Remembering Martin Luther King, Junior 41 years later

By Josh Harvison - bio | email

OSCEOLA, AR (KAIT) - The 41st anniversary of the assassination of Martin Luther King, Junior is marked for the first time in history with an African American president in office. King was murdered at the Lorraine Motel in Memphis April 4, 1968. Hundreds of riots across the United States ensued after the assassination of the civil rights icon.

"When you're leader dies you kind of feel like things are gone and nobody else can take the place of him because he was such a great man," said Rev. R.J. Hill of Osceola.

Hill has been the pastor of the First Baptist Frenchman Church in Frenchman's Bayou for more than 20 years. His congregation is made up of primarily African Americans. Hill said he has tried to live his own life in the footsteps of King.

"Things that you couldn't do as a black person, so we went through that period where certain things were not available to you," said Hill.

Hill said he witnessed segregation first hand in the 1960s. He said it's difficult to describe the atmosphere to his children and grandchildren.

"You explain the laws at that time, how they were, the things that were passed by nationalists or whatever, that the laws were, they had 2 sets of laws, 1 for black and 1 for white and so that's how you explain it to them, those things that you couldn't do those things as a black person," said Hill.

King's message to the oppressed was not to retaliate against violence. He believed equal civil rights could be obtained without violence.

"You don't retaliate against the evil that comes against you, whatever comes against you, you don't retaliate because that don't help the situation, it only makes it worse," said Hill. "Retaliation was something that would not fulfill the dream that he had, so that taught me to be humble and be kind to everybody."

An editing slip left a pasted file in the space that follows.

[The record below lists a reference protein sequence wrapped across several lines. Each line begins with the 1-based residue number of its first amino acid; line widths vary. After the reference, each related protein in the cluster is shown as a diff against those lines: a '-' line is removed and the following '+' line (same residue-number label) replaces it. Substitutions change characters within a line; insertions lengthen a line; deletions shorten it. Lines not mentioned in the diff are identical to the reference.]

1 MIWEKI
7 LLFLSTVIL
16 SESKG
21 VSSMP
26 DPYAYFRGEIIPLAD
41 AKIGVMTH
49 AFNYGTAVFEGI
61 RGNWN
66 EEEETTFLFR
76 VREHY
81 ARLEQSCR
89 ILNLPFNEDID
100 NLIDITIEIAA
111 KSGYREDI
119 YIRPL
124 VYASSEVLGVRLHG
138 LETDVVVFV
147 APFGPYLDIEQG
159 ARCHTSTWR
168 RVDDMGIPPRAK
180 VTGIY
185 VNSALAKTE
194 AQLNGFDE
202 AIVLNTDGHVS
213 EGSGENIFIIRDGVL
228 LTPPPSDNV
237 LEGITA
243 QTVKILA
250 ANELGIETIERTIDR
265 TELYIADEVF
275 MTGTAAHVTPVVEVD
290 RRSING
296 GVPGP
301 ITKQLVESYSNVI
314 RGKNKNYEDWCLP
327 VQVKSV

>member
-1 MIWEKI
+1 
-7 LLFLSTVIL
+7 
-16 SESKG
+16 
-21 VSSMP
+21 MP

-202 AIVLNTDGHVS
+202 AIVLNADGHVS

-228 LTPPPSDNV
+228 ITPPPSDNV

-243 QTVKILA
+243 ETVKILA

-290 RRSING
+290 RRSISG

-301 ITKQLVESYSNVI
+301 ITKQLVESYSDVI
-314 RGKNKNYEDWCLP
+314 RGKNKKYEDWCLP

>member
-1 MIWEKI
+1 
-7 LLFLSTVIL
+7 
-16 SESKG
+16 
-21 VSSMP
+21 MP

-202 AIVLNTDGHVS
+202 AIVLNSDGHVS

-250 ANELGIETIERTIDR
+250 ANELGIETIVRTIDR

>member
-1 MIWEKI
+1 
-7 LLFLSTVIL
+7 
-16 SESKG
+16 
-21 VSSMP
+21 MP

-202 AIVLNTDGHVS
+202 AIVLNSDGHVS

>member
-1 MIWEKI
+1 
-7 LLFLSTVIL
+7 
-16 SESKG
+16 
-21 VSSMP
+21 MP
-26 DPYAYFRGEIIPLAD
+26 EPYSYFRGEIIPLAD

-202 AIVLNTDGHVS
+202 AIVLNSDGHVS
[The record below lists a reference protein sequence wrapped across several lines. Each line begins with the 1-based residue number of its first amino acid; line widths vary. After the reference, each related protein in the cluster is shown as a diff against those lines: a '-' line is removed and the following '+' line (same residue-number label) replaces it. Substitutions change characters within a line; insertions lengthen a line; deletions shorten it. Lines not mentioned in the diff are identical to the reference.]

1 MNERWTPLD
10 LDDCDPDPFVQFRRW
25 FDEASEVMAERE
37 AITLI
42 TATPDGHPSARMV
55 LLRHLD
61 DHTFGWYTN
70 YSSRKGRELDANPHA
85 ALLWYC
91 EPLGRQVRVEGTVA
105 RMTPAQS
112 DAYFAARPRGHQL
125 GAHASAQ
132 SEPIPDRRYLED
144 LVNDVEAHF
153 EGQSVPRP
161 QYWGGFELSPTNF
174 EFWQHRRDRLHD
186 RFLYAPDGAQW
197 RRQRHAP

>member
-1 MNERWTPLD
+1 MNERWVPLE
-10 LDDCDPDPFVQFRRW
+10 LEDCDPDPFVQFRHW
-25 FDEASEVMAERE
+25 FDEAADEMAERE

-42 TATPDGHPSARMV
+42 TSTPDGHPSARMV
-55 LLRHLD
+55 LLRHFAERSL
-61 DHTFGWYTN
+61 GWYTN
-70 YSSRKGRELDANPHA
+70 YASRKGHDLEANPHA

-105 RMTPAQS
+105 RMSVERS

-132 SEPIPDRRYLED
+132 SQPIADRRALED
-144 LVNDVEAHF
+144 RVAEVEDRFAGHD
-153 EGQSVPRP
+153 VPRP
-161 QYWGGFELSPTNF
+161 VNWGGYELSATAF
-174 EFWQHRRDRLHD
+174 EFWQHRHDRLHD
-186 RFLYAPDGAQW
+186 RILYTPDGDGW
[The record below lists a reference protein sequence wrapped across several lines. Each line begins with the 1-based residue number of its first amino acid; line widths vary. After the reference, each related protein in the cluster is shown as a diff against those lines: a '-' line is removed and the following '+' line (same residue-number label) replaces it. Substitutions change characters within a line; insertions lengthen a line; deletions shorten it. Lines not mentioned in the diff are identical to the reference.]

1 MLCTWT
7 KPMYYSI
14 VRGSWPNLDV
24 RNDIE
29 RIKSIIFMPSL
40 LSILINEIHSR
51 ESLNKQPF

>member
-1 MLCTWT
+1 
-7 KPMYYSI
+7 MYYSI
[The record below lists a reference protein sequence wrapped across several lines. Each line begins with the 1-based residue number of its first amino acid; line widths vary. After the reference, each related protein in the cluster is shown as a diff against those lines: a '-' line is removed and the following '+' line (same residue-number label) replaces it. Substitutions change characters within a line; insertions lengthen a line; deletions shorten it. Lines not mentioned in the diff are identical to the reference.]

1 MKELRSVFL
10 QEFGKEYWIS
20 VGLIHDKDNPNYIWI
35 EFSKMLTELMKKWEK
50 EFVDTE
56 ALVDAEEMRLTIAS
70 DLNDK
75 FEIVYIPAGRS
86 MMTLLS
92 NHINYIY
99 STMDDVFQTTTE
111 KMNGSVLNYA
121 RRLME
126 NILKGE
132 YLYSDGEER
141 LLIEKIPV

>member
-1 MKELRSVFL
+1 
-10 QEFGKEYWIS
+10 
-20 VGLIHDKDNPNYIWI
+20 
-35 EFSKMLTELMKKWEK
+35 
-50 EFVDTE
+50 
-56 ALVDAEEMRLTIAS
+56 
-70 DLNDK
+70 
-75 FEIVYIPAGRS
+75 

"The dream that he had kind of kept him going, that was one of the things that, you know, if somebody did take up the slack, and has kept it going, it's getting better and better every year," said Hill.

Hill said the election of President Obama would not have happened if King did not lead the civil rights movement.

"In looking at his life, he gave a lot by non-violence, even when he went to jail, some of the jailors could not figure out what kind of man he was and he won a lot of those people over by his humbleness," said Hill.

Hill said the 2008 election was a sign of progress for equality, but more work remains ahead.

"It's fulfilling, it's not completely fulfilled, it's come a long ways from where he started and some of the things that he said in his speeches have happened," said Hill. "He always loved everybody and treated everybody right, like he wanted to be treated."

"It wasn't about that he wanted people to be superior over everybody, he just wanted people to have the same rights as everybody in America," said Hill.

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